Project leader: Hayo B.E.D. Krombach
The project investigates how to establish philosophical conditions for peace on the basis of an understanding of the constitutive presuppositions that different cultures make and use to justify their respective apperceptions.
This query lies behind the large-scale book publication project provisionally entitled To Give Origins a Future: Philosophy in East-West Ecumenical Responsibility. The overall objective of this inter-cultural study is to listen to other voices by tracing, elucidating and employing ideas in the fields of axial age- and world philosophy in order to transcend and in this way reconcile the dualism in Western thought and the nonduality in Eastern intellectual traditions, both religious and secular.
Human self-realisation must of necessity manifest itself in international relations and our comprehension of their global consequences for a humanity that strives towards being in harmony with itself. However, it is recognised that the task of interrogating this question is itself perennial and can never be brought to a definitive conclusion – it remains a regulative idea (in Kant’s sense).
This project investigates the all-unity approach towards a philosophia pacis - and therewith also towards a pax philosophiae - which is grounded in the confident consciousness that everything is connected and cosmically related. But this holistic thinking contains a cognitive challenge to the very notion of philosophy. At a minimum, what then underlies and informs intercultural concerns are a world-contextual and first (around 500 BCE) and second (mid-twentieth century) axial-age awareness of the existential fragility of humankind in the nuclear and ecological age. Motivated political peace requires the philosophical transformation of the dogmatic assertiveness of religious and spiritual thinking without giving way to mystical sentiments.
While thematically more global and inclusive, the intellectual remit of this research stands, however, in close proximity to earlier articles and the book Hegelian Reflections on the Idea of Nuclear War: Dialectical Thinking and the Dialectic of Mankind (London: Macmillan and New York: St. Martin’s Press: 1991). This book and the shorter writings were all translated and published in Japan. The original English book was republished in 2014 by Palgrave Macmillan. The present research programme also expands more directly on the ruminations in the recently published article: ‘Cultural and Philosophical Conditions of Dialogical Coexistence’. For details, see below under ‘Related Publications’.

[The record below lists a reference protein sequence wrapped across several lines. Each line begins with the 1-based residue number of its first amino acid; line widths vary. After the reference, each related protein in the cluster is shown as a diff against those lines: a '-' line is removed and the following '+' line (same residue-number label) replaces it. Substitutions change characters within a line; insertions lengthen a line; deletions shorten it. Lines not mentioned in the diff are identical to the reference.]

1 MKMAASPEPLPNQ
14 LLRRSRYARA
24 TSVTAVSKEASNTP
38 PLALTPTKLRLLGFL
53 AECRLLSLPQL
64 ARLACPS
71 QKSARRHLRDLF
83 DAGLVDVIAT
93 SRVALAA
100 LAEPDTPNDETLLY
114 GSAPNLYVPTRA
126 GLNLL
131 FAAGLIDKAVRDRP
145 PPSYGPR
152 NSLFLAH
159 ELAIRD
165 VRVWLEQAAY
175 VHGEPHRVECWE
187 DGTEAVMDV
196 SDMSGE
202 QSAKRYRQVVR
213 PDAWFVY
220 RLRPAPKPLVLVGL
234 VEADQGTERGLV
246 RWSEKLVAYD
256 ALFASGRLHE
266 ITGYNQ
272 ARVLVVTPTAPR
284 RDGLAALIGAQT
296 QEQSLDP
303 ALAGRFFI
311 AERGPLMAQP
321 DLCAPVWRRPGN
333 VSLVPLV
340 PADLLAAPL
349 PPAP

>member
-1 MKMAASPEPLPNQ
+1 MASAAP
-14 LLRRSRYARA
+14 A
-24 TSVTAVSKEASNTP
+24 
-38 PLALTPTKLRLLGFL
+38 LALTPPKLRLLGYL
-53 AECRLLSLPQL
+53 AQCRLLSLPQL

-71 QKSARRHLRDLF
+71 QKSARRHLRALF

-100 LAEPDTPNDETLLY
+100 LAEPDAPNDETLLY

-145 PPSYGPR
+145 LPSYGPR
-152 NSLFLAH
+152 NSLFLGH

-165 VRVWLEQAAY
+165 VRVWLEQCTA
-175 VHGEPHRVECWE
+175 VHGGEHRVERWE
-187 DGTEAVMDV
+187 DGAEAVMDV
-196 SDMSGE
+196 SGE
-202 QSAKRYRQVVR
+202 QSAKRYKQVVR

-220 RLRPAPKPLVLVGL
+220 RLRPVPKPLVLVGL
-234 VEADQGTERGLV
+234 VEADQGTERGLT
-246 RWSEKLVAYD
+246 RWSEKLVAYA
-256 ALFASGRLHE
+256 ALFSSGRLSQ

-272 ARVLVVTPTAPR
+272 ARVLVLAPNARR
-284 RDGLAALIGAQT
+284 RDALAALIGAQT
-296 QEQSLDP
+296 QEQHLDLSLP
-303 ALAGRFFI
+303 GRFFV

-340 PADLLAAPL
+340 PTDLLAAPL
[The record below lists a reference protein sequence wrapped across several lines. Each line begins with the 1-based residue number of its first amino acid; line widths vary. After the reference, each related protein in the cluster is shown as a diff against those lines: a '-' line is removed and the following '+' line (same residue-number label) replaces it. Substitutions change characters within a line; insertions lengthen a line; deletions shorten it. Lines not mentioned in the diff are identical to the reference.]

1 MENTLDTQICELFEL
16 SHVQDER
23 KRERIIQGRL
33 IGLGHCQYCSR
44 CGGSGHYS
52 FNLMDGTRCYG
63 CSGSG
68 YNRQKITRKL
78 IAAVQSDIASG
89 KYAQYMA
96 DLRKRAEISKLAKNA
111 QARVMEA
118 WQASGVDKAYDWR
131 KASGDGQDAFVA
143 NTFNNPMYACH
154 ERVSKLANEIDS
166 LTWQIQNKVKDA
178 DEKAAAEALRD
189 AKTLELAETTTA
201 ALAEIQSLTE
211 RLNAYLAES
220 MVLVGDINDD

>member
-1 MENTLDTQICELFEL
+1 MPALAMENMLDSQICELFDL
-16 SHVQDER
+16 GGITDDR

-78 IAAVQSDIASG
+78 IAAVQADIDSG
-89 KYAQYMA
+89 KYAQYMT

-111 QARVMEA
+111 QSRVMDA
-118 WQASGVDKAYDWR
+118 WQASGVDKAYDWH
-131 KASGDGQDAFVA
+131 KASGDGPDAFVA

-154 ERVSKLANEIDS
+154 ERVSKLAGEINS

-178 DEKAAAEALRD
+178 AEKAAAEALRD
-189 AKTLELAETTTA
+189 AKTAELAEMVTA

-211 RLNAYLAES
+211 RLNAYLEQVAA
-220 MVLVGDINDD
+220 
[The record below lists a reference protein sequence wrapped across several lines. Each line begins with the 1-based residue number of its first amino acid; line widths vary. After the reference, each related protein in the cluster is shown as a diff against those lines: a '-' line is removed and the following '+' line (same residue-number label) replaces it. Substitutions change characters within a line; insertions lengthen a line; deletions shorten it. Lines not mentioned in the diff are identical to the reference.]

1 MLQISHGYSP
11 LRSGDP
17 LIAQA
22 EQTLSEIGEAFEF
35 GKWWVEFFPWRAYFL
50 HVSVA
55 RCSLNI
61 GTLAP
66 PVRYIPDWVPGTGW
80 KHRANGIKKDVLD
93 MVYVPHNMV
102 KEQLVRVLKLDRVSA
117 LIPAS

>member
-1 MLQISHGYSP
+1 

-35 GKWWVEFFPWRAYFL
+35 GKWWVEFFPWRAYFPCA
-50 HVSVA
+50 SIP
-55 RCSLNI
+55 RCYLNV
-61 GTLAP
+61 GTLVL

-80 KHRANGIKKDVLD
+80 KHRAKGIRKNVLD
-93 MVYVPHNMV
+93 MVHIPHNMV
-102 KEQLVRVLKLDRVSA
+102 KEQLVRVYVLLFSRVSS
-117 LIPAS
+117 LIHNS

- ‘Cultural and Philosophical Conditions of Dialogical Coexistence’, in Comprehensive Study of Symbiosis in Indian and Buddhist Thought: With Reference to the Construction of Thought and its Transformation (Tokyo: The Nakamura Hajime Eastern Institute, 2017), pp. 439-546. This very long article can be accessed online. In addition, since it was published abroad, about thirty hard offprint copies were prepared and sent out to university libraries in the UK, Continental Europe and North America.
- ‘Indoteki kyouseishisou no sougouteki kenkyu: Shisou kouzou to sono juyou wo megutte’, in TŌHŌ (The East), no. 31, 2015, pp. 55-146. This is the Japanese translation of the above article on the ‘Cultural and Philosophical Conditions of Dialogical Coexistence’. It, too, can be accessed online.
- ‘The Tendai Philosophy of Perfect Harmony’, in The Japan Mission Journal (Oriens Institute for Religious Studies, vol. 65, no. 3, 2011, pp. 154-161. This article is available online as well.
Over the last decade, six two-month Fellowships for academic visits to Japan were co-funded by grants from the LSE Research Division, The Great Britain Sasakawa Foundation and the Japan Foundation. These were spent at the following institutions: Senshu University (Tokyo), International Christian University (ICU) (Protestant) (Tokyo), Komazawa University (Buddhist) (Tokyo), Sophia University (Catholic/Jesuit) (Tokyo), University of Tokyo, University of Kyoto.
While in Japan during these research periods Krombach gave numerous lectures, seminars and workshops at the above-mentioned universities plus the Nihon University in Tokyo and the International Research Center for Japanese Studies (Nichibunken) in Kyoto.